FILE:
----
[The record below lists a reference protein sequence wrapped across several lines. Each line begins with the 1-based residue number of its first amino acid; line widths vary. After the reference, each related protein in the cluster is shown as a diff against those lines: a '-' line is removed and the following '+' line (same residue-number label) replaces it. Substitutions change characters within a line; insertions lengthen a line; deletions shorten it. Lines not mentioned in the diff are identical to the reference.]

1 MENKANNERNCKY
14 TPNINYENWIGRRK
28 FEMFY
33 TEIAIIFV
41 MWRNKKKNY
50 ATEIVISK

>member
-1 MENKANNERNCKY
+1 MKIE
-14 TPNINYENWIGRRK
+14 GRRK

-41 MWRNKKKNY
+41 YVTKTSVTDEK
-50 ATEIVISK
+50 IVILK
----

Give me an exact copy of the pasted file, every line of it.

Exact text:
[The record below lists a reference protein sequence wrapped across several lines. Each line begins with the 1-based residue number of its first amino acid; line widths vary. After the reference, each related protein in the cluster is shown as a diff against those lines: a '-' line is removed and the following '+' line (same residue-number label) replaces it. Substitutions change characters within a line; insertions lengthen a line; deletions shorten it. Lines not mentioned in the diff are identical to the reference.]

1 MENKANNERNCKY
14 TPNINYENWIGRRK
28 FEMFY
33 TEIAIIFV
41 MWRNKKKNY
50 ATEIVISK

>member
-1 MENKANNERNCKY
+1 MKIE
-14 TPNINYENWIGRRK
+14 GRRK

-41 MWRNKKKNY
+41 YVTKTSVTDEK
-50 ATEIVISK
+50 IVILK